Americans United for Life published “Studies in Law and Medicine” in the 1970s and 1980s, spotlighting issues pertaining to the human right to life across the bioethics spectrum. As Americans United for Life celebrates our 50th anniversary, we are making these issues available for the first time since their print publication.
How Much Should a Child Cost? by James Burtchaell, C.S.C.
In the world of bioethics, it is not uncommon to encounter extreme and even barbaric worldviews. Joseph Fletcher and Paul Johnson are two such characters who have dispersed their inhumane thinking through academic literature in the 1960s, 70s and 80s. Fletcher’s position on defective newborns involved a scale or “checklist” of qualities that make one a human. He argues that some disabilities disqualify a newborn from being human. Paul Johnson responds to Fletcher in his article “Selective Non-treatment of Defective Newborns: An Ethical Analysis,” published in 1980, which claims that the questions at hand is not whether the newborn is human, but rather what his or her value to society might be. This is a response to Johnson’s claim, which escalates further the savagery of Fletcher’s writing.
To reckon the value of a given infant’s life, Johnson explains, we must estimate the quality, realized or potential, that this life possesses. A child’s value is related to the degree to which he or she can be expected to attain those higher functions which are most characteristic of human personhood and which distinguish humans from lower species of animal life. Since the purpose of human life is not merely biological existence, not simply to metabolize, we must calculate it as valuable to the extent that is attains higher goods, by being actively and fruitfully inter-personal. The problem faced by parents, physicians, public servants and the ethicists who advise them is that the resources and attention needed for the survival of infants can vary greatly. Some seriously defective or damaged or diseased children need therapeutic care well beyond the means of most families, thus bringing a private need into the jurisdiction of public policy.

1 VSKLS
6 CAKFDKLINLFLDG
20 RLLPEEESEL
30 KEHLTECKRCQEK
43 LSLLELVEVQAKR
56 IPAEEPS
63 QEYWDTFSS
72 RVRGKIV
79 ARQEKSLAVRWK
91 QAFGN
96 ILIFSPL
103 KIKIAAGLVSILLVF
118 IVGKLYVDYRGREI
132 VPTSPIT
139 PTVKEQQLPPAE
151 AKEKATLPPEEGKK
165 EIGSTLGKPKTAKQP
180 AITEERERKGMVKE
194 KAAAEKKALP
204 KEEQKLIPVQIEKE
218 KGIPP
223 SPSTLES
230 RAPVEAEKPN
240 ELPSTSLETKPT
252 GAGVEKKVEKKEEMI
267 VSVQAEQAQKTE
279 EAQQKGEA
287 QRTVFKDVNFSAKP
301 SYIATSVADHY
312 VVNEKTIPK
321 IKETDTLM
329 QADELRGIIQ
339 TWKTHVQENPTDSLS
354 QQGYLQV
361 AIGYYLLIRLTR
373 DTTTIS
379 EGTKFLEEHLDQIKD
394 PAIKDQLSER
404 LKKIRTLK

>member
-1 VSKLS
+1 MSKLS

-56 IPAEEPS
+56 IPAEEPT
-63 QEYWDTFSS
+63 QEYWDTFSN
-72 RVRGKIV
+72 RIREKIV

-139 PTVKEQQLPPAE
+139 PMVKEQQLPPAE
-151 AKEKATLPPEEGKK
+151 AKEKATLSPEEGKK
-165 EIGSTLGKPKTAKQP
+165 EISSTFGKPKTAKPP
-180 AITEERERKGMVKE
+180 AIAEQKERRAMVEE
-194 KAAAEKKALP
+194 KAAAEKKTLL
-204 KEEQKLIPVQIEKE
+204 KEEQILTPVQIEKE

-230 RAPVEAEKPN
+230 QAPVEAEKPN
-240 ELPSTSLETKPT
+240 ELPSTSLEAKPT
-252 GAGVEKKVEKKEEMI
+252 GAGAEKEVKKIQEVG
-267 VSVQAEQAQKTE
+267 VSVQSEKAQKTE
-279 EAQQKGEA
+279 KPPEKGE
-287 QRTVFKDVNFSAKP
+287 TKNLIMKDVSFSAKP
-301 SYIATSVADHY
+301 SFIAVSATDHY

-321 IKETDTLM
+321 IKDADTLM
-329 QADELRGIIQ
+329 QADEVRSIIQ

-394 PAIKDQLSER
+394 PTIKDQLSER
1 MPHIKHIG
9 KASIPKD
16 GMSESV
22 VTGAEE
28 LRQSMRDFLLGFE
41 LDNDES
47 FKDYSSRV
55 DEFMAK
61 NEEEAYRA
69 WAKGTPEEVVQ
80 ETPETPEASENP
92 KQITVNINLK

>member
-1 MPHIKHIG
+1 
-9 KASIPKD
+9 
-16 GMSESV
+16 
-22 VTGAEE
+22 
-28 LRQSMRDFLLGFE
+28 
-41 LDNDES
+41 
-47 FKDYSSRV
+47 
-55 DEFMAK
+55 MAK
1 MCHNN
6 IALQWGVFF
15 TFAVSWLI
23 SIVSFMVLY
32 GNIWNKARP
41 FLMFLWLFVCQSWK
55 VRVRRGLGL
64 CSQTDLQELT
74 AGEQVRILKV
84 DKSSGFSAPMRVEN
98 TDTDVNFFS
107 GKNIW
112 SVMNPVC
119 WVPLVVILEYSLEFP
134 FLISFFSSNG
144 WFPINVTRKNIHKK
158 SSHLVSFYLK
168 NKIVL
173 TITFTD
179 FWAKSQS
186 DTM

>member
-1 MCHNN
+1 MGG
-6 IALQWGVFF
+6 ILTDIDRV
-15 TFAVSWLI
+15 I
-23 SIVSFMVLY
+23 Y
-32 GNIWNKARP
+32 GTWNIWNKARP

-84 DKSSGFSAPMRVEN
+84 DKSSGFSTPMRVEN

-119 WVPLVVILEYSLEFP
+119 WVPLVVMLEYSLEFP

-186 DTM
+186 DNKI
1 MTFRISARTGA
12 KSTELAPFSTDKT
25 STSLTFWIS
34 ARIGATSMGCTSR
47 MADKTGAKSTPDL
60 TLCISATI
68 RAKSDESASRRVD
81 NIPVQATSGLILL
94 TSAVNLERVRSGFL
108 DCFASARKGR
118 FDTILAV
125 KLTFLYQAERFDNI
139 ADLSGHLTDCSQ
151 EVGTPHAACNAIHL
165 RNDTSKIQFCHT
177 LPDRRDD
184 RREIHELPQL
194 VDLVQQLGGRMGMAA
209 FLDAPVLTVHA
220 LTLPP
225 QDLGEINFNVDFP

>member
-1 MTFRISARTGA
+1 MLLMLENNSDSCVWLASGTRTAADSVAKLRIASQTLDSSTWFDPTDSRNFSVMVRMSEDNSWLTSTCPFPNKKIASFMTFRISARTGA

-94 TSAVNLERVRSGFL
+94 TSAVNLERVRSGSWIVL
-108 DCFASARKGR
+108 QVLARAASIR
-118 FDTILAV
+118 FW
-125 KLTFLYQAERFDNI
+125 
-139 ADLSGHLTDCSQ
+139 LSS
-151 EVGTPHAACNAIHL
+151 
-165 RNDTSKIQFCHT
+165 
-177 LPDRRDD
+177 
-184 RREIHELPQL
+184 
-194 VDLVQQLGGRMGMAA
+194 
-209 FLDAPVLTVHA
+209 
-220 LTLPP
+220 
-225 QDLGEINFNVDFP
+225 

Are we ethically obliged to nurture every infant, whatever the cost, whatever the benefit? What I am asking is that the issue be remanded for further and different consideration. One would require that when parents, physicians, and statesmen look into a crib to ask themselves whether it be right to let death claim a blighted child, they not consider what measure of potential the infant has to become truly human. For their purposes, that fellow human of theirs is already as invaluably valuable as he or she ever will be or would be, and is far more dependent on them than are most children for the protection of its person and its life.